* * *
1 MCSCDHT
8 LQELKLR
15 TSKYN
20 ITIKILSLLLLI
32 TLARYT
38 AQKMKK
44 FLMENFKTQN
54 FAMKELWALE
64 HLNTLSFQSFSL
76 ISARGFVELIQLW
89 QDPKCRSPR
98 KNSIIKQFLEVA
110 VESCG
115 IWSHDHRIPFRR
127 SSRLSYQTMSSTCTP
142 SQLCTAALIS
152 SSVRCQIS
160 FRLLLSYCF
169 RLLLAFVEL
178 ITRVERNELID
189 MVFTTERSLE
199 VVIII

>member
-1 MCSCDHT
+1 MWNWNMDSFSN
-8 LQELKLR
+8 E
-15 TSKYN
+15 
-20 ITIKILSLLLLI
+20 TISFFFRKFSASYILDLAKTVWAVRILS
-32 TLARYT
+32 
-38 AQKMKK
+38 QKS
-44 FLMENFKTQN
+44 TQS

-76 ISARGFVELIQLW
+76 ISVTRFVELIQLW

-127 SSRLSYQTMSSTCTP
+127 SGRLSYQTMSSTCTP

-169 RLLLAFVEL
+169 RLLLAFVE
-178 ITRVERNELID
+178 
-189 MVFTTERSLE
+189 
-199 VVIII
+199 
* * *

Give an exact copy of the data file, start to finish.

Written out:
1 MCSCDHT
8 LQELKLR
15 TSKYN
20 ITIKILSLLLLI
32 TLARYT
38 AQKMKK
44 FLMENFKTQN
54 FAMKELWALE
64 HLNTLSFQSFSL
76 ISARGFVELIQLW
89 QDPKCRSPR
98 KNSIIKQFLEVA
110 VESCG
115 IWSHDHRIPFRR
127 SSRLSYQTMSSTCTP
142 SQLCTAALIS
152 SSVRCQIS
160 FRLLLSYCF
169 RLLLAFVEL
178 ITRVERNELID
189 MVFTTERSLE
199 VVIII

>member
-1 MCSCDHT
+1 MWNWNMDSFSN
-8 LQELKLR
+8 E
-15 TSKYN
+15 
-20 ITIKILSLLLLI
+20 TISFFFRKFSASYILDLAKTVWAVRILS
-32 TLARYT
+32 
-38 AQKMKK
+38 QKS
-44 FLMENFKTQN
+44 TQS

-76 ISARGFVELIQLW
+76 ISVTRFVELIQLW

-127 SSRLSYQTMSSTCTP
+127 SGRLSYQTMSSTCTP

-169 RLLLAFVEL
+169 RLLLAFVE
-178 ITRVERNELID
+178 
-189 MVFTTERSLE
+189 
-199 VVIII
+199 